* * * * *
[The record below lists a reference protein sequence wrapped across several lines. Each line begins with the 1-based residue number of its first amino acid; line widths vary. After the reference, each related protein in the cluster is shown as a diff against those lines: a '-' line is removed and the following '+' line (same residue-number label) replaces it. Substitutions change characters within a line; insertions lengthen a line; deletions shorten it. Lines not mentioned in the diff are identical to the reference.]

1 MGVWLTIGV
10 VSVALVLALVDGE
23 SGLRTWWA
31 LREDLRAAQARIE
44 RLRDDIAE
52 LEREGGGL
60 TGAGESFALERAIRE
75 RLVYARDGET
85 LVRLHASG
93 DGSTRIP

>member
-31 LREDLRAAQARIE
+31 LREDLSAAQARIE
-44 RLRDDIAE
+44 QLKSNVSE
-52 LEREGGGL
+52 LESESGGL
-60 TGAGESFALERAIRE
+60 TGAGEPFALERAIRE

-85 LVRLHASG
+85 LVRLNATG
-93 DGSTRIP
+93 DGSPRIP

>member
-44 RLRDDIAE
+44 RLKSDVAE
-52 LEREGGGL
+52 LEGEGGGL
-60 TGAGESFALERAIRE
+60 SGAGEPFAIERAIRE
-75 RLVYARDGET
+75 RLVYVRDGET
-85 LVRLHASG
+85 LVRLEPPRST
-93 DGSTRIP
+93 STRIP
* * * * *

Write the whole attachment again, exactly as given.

[The record below lists a reference protein sequence wrapped across several lines. Each line begins with the 1-based residue number of its first amino acid; line widths vary. After the reference, each related protein in the cluster is shown as a diff against those lines: a '-' line is removed and the following '+' line (same residue-number label) replaces it. Substitutions change characters within a line; insertions lengthen a line; deletions shorten it. Lines not mentioned in the diff are identical to the reference.]

1 MGVWLTIGV
10 VSVALVLALVDGE
23 SGLRTWWA
31 LREDLRAAQARIE
44 RLRDDIAE
52 LEREGGGL
60 TGAGESFALERAIRE
75 RLVYARDGET
85 LVRLHASG
93 DGSTRIP

>member
-31 LREDLRAAQARIE
+31 LREDLSAAQARIE
-44 RLRDDIAE
+44 QLKSNVSE
-52 LEREGGGL
+52 LESESGGL
-60 TGAGESFALERAIRE
+60 TGAGEPFALERAIRE

-85 LVRLHASG
+85 LVRLNATG
-93 DGSTRIP
+93 DGSPRIP

>member
-44 RLRDDIAE
+44 RLKSDVAE
-52 LEREGGGL
+52 LEGEGGGL
-60 TGAGESFALERAIRE
+60 SGAGEPFAIERAIRE
-75 RLVYARDGET
+75 RLVYVRDGET
-85 LVRLHASG
+85 LVRLEPPRST
-93 DGSTRIP
+93 STRIP